7 Possible Reasons Your Student Can’t Concentrate in Class

School can feel like a student’s access to friends and socialization, or it can feel like a prison they attend five days a week. If you’re dealing with a student that struggles to concentrate through lessons, you might be wondering what you can do to improve the situation. Here are seven possible reasons to help jumpstart your attention span troubleshooting. 

A lackluster classroom

A person’s surroundings can be inspirational, depressing, or downright anxiety-inducing. You’ll want to avoid putting too much on the walls or going overboard on the flashy colors, as this can end up being a distraction and make the room feel less comfortable.

The classroom decor should be eye-catching and pertain to the subject being taught. It should also have an interactive component, such as a poster with facts or quiz questions. Companies such as magazines provide classroom decor that pulls double-time in engaging and teaching students.

The curriculum is not geared to a student’s learning style

Psychologists have identified three primary learning styles: auditory, visual, and kinesthetic. Visual learners will respond to learning tools such as diagrams and class schedules. Auditory learners are good at storytelling, working in a group, and reading social cues. Kinesthetic learners work best when they are moving. These action-based students may learn from role-playing and games involving hand-to-eye coordination.

The student has insomnia

Insomnia is a medical condition that affects people of any age. Although you may think that a student would not have enough stress in their life to suffer from insomnia, this is not true. A parent or teacher should ask probing questions to determine if the child has trouble sleeping at night. Quality sleep is essential to learning, so if your student is dozing or otherwise fogged over during classes, it could be that they’re not catching the Zs they need.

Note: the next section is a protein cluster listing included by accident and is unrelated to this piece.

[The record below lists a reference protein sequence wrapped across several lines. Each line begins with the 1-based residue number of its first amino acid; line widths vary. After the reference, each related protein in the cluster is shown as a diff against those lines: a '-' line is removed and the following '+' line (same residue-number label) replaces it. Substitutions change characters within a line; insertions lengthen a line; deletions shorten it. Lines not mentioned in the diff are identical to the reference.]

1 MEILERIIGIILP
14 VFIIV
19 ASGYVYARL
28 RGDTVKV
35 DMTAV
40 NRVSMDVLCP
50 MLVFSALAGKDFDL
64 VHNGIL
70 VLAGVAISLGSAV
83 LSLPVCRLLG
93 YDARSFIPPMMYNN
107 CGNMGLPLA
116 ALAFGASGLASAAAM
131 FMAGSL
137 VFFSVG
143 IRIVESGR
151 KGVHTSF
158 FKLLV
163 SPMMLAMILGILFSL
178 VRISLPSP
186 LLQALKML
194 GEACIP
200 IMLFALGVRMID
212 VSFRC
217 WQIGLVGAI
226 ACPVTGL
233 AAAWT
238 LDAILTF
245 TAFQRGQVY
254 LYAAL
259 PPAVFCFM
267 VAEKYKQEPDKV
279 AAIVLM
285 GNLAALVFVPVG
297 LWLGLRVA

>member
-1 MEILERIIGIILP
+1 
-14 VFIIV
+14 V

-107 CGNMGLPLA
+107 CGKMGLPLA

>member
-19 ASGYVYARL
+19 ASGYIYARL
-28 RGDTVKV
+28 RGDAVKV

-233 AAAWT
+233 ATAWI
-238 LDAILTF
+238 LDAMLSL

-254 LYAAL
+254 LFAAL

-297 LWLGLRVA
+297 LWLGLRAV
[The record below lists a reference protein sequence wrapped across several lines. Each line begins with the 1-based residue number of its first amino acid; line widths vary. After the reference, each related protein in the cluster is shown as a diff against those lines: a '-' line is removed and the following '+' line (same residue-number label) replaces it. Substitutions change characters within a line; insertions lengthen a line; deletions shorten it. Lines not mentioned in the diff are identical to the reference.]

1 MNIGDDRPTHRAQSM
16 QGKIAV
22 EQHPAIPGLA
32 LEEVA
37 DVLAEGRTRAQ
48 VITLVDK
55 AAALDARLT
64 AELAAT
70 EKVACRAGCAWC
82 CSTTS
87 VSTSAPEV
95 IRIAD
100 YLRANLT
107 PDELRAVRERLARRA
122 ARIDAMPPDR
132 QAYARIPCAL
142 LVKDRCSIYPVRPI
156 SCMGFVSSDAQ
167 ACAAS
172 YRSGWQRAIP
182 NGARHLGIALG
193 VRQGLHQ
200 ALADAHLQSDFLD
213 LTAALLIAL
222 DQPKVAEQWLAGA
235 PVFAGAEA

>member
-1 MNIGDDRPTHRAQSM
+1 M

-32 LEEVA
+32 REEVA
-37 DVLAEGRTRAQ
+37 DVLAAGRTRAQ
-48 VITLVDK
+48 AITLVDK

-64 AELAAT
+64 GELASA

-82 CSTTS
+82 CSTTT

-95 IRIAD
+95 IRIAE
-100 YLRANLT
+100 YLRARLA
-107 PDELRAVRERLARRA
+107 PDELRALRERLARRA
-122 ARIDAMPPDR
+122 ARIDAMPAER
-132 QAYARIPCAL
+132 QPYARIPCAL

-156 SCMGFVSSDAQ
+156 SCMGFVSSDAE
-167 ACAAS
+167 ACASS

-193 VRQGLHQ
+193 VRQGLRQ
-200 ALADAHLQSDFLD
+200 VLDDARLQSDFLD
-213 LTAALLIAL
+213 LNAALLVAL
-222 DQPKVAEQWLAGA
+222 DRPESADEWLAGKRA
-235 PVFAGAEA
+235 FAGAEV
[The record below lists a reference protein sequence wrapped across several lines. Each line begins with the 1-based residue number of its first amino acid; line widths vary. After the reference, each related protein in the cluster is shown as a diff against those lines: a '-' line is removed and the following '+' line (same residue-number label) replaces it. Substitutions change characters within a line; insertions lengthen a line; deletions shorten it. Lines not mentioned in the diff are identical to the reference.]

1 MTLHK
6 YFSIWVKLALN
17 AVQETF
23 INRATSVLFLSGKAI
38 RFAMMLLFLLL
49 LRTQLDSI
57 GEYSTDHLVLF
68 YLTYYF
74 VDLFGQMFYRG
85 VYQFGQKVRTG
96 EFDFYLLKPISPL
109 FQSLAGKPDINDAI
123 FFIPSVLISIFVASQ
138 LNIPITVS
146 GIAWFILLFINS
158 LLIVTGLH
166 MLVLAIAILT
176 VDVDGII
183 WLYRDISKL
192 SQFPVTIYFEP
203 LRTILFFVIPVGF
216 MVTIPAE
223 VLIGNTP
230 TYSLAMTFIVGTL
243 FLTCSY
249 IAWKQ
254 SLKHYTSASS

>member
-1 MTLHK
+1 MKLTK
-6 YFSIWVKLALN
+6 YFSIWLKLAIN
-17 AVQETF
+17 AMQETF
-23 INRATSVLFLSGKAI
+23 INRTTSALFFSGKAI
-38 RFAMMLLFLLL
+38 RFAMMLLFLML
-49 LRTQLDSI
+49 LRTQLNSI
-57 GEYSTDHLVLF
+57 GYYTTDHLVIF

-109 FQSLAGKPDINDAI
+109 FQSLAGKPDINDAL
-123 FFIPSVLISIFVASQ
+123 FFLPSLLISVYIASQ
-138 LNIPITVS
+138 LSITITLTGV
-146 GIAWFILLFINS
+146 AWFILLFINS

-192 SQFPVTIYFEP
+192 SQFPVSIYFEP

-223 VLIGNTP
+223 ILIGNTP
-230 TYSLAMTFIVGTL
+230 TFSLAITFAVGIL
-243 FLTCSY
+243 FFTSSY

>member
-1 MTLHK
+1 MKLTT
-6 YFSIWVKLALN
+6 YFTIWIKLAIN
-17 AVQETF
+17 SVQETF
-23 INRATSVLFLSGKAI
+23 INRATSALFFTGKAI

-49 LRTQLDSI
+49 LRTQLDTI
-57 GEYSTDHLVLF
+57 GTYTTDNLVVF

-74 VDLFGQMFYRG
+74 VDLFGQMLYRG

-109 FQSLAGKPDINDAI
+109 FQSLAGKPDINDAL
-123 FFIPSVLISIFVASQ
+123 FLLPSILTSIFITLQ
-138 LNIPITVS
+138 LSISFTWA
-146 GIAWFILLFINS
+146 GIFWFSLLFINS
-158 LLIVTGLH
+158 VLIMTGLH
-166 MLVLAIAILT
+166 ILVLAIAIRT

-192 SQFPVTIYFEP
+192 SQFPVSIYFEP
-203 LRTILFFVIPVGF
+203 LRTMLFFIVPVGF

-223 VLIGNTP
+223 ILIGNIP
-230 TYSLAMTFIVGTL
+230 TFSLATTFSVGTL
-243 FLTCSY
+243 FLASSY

The student has anxiety 

Competition among students can be fierce both academically and socially. A student may have anxiety about their performance in class and have trouble concentrating because they are so worried. Students as young as fourteen may be thinking about their college careers. Children may also suffer from social anxiety, causing them to be obsessed with the way others think of them rather than concentrating on their studies.

Ensure students know that school success is not an indicator of their moral worth and refer any anxiety-ridden kids to the school counselor for further guidance. 

The students are in an overstimulating environment

Some students are distracted by their environment, even when others are not. Electronic devices and social media can also take attention away from what is taught in class. Implement a phones-off policy in class and a place for students to retreat when noise and light become overwhelming, such as a quiet corner or even the library. 

The student has cognitive deficits

A student may appear not to be concentrating because they have an intellectual disability. These students may struggle academically because of an injury, a congenital disability, or complications during birth. There are tests that a doctor can perform to determine such a disability, so it may be worth an appointment with the child’s parents and the physician to discuss such concerns. 

There is not enough interaction in the classroom

One of the reasons that a student may not be able to concentrate in classes is that a teacher is simply not making the subject they teach interesting enough. It is essential to interact with students and ask and answer questions. Students will concentrate better if they feel part of the learning process.

Wrap up

The best way to know what a student needs to concentrate on is by talking to them. Kids are more self-aware than adults give them credit for and may already know what is distracting them. Listening to what someone has to say can be the best way to encourage them to listen to you in return. 

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